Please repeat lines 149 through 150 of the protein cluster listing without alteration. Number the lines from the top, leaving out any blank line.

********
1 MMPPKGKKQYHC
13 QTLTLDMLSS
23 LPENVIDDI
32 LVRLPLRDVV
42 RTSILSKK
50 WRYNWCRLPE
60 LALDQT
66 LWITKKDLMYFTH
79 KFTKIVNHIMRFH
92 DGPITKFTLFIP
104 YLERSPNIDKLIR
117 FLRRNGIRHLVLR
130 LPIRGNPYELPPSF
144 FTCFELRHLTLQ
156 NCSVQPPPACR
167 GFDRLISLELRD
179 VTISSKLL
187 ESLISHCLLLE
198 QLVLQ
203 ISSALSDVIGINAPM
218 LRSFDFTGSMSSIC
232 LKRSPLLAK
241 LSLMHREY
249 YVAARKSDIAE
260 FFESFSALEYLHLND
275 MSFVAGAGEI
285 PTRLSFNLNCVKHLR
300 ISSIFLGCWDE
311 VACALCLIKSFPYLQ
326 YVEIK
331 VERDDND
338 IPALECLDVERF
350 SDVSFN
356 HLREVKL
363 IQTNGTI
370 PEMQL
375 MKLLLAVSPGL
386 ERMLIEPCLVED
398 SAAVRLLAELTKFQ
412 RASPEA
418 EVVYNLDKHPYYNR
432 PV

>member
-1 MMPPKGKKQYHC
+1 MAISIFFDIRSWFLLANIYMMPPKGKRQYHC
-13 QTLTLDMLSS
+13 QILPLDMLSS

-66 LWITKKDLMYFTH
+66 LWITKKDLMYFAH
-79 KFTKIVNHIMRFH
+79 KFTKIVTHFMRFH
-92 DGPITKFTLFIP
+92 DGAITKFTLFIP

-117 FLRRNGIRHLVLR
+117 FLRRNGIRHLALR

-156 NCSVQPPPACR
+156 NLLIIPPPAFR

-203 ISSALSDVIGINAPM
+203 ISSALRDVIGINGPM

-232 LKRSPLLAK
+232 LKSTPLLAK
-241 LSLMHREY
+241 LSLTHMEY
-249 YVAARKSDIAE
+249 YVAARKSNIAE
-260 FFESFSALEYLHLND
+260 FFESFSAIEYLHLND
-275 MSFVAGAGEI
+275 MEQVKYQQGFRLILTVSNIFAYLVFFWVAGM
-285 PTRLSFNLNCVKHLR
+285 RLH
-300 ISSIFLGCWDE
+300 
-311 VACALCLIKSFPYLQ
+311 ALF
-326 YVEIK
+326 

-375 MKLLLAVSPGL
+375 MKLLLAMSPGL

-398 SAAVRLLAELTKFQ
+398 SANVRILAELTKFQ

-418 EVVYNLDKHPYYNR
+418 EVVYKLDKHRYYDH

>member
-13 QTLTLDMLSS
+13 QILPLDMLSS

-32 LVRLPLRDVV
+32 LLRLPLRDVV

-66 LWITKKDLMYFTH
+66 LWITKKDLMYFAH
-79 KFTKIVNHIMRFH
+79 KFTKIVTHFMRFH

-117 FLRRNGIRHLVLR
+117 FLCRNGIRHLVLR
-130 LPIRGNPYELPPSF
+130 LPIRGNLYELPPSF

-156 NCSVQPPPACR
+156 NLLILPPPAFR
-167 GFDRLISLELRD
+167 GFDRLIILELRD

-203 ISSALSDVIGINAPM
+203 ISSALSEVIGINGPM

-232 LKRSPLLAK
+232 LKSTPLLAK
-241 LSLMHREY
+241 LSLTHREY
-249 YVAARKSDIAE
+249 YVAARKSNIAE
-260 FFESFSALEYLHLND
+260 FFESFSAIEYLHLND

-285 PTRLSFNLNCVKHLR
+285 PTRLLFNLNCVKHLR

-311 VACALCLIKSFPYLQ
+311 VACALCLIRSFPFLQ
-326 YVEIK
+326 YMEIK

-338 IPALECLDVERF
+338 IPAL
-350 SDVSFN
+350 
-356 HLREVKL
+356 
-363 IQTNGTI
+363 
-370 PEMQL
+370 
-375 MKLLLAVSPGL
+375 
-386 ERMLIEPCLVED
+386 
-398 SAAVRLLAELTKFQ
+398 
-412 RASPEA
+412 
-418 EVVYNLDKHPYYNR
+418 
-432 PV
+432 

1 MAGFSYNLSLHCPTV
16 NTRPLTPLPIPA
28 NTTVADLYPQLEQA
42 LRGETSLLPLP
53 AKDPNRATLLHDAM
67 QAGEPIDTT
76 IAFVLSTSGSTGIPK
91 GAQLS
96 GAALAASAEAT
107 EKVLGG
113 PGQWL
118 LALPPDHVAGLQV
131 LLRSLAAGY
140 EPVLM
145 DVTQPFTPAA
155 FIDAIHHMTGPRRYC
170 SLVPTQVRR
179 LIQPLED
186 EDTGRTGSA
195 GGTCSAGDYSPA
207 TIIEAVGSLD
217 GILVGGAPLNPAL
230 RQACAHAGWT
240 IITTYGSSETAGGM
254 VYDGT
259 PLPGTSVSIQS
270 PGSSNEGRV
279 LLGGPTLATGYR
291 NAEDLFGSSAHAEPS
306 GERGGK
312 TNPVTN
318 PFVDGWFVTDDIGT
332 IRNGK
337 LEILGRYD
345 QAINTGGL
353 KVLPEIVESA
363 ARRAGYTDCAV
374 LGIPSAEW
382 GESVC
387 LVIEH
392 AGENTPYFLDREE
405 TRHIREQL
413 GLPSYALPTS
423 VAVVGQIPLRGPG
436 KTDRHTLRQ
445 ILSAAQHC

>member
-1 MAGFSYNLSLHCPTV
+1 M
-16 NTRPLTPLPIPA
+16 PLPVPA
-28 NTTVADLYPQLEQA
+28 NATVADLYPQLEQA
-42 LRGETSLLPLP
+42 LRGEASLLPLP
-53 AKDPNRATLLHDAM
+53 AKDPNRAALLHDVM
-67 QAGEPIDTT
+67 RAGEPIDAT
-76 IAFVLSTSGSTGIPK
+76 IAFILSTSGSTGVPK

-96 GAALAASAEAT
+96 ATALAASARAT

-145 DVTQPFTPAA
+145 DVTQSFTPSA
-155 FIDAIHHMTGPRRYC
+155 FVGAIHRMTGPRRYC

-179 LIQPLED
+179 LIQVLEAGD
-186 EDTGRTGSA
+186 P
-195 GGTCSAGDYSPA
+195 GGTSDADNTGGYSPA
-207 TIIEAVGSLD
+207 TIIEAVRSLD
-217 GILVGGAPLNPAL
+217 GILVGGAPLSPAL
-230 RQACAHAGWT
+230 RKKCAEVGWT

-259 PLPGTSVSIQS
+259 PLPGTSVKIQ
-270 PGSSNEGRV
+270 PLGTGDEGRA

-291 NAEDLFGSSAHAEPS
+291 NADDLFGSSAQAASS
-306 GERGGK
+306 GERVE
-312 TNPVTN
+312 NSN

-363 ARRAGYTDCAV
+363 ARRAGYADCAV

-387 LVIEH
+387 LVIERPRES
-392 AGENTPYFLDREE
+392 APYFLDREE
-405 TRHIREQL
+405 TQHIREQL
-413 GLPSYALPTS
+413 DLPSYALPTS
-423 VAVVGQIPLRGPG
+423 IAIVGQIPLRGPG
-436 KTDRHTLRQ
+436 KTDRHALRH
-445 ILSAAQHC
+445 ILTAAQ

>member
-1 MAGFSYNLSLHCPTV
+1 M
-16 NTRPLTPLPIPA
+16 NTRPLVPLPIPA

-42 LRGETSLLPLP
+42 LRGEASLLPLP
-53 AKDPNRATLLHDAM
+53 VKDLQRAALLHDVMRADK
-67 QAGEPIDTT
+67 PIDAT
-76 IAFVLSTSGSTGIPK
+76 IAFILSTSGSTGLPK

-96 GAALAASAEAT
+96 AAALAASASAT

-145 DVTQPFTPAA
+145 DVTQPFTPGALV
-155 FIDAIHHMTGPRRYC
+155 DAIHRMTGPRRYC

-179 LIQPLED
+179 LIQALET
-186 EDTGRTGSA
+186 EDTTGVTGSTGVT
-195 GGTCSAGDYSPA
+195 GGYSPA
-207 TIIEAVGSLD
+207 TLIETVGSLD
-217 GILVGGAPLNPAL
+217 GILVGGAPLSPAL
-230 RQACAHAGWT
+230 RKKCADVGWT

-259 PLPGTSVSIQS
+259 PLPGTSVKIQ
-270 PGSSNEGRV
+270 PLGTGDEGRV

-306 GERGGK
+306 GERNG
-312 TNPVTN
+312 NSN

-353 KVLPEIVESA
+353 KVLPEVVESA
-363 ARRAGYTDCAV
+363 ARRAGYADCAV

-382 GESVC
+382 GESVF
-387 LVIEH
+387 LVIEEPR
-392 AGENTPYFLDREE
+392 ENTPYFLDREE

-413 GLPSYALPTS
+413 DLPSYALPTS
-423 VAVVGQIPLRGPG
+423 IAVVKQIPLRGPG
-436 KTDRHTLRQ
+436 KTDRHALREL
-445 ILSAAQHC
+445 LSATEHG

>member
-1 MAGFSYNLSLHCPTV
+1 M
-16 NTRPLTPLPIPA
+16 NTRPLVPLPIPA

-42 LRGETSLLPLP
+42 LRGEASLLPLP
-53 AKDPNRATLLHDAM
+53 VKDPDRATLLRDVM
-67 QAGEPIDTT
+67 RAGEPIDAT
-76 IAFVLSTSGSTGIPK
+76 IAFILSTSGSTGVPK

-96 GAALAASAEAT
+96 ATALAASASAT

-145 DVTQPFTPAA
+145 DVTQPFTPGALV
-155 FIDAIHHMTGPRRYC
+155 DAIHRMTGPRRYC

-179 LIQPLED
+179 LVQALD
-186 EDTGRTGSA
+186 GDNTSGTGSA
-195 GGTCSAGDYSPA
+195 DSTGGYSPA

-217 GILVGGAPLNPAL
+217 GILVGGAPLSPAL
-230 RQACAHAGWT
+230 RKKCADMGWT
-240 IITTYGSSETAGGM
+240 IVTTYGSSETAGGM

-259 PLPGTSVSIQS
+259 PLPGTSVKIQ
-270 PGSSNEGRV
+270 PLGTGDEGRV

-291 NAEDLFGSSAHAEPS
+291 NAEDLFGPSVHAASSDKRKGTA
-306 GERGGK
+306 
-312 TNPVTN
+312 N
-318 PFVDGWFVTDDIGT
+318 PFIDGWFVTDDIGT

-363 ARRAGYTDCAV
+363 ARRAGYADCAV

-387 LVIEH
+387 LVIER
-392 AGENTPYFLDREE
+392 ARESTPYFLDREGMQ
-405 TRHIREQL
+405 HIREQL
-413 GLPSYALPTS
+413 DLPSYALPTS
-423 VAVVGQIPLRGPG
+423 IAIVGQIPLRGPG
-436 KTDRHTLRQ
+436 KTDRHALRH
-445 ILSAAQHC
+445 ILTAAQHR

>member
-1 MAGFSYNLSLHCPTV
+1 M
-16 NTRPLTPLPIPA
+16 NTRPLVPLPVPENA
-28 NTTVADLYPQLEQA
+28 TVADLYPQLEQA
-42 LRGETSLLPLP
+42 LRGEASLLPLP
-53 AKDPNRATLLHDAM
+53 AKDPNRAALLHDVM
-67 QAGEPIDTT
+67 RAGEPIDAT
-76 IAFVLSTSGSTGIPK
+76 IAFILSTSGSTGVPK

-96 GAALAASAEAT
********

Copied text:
113 PGQWL
118 LALPPDHVAGLQV